Ex-Murphy staffer accused of rape is set to testify next week. Murphy still mum on who hired him.

Updated Mar 8, 2019

Gov. Phil Murphy still has “nothing new” to say about who may have hired a former top aide accused of raping a campaign supporter, even as that ex-official is set to testify in public next week.

Albert J. Alvarez is scheduled to appear before state lawmakers in Trenton on Tuesday and may finally answer the nagging question that has surrounded Murphy’s administration in recent months: Who actually tapped him for a state job?

Up to now, numerous officials close to Murphy have all said they don’t know who brought Alvarez on board. And Murphy himself has been mum on the question.

That didn’t change Friday. The Democratic governor was asked during an unrelated news conference in West Orange if he believes Tuesday’s hearing will solve the mystery.

“I apologize for disappointing you,” Murphy told the reporter who asked the question. “I’ve read what you’ve read. I got no visibility into that. I’ve got nothing new to add there."

The issue has cast a shadow on Murphy’s administration for six months. Another state official, Katie Brennan, has publicly accused Alvarez of raping her after a Murphy campaign gathering in 2017, when she was a supporter and Alvarez was a campaign official.

Alvarez has denied the allegations, and two county prosecutors have declined to charge him with a crime.

Alvarez was hired as chief of staff of the New Jersey Schools Development Authority — a job that paid $140,000 a year (and $170,000 after a raise) — despite top Murphy aides saying they knew about the allegations.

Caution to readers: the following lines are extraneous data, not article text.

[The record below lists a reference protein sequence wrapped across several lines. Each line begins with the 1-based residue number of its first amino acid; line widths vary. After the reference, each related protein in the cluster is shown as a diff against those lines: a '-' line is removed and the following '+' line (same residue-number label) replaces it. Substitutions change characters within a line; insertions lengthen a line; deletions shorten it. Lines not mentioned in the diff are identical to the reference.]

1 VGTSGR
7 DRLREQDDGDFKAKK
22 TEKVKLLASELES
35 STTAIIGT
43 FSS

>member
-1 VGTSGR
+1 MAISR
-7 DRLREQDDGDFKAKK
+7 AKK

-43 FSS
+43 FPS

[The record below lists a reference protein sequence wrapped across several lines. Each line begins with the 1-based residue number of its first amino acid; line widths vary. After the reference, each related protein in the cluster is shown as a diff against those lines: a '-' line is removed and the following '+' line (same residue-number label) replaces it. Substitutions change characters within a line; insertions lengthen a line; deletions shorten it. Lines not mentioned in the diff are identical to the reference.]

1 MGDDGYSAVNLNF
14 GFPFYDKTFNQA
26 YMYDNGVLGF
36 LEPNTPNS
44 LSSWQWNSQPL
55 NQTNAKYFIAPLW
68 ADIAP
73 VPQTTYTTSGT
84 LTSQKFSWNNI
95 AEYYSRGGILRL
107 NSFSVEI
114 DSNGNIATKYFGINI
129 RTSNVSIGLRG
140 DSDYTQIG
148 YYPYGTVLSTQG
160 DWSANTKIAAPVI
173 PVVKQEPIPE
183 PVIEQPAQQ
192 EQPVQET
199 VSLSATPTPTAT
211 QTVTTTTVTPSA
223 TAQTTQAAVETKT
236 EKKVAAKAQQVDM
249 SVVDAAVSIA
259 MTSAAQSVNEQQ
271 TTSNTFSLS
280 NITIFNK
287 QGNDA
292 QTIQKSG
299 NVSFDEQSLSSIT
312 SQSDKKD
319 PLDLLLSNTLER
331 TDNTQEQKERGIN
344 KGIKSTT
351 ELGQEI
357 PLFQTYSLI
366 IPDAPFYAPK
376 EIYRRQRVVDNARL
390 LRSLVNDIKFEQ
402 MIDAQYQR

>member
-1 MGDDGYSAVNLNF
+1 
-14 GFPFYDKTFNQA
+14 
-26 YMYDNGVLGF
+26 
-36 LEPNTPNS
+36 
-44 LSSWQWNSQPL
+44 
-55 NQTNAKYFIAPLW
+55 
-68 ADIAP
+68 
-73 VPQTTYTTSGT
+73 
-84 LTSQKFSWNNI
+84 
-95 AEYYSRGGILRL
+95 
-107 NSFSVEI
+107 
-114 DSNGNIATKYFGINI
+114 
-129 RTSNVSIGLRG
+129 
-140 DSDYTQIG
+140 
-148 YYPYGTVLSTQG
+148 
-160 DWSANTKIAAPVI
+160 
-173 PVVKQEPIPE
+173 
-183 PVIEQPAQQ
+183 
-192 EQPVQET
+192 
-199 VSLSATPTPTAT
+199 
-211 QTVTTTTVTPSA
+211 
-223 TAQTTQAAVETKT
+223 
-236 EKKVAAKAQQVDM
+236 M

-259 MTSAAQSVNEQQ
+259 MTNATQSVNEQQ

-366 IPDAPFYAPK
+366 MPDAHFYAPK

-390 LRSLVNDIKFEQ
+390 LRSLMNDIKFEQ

He remained in the job for months though Brennan told Murphy’s team about the matter multiple times and top Murphy aides told him to leave twice. Alvarez didn’t resign until October, when the Wall Street Journal asked him to comment on Brennan’s accusations.

A special legislative committee investigating how Murphy’s team responded to the allegations has heard testimony from various members of Murphy’s inner circle. All of them have said they don’t know who hired Alvarez. Some lawmakers have even wondered if Alvarez hired himself.

Now, the committee has subpoenaed Alvarez to testify. State Senate Majority Leader Loretta Weinberg, D-Bergen — the committee’s co-chair — said he has agreed to appear Tuesday.

Weinberg said the panel is not allowed to ask about the alleged rape itself because Brennan has sued the state. Lawmakers have agreed to ask Alvarez only about his hiring and Murphy’s hiring practices.

A report commissioned by Murphy to examine the administration’s response to Brennan’s allegations largely cleared Murphy’s aides of wrongdoing in the matter and did not discover who hired Alvarez.

Murphy has said he didn’t know about Brennan’s allegations until Alvarez resigned in October. Though he has declined to answer questions about who may have hired Alvarez, the governor has said he wishes his staff told him about the issue earlier and that Alvarez was removed sooner.

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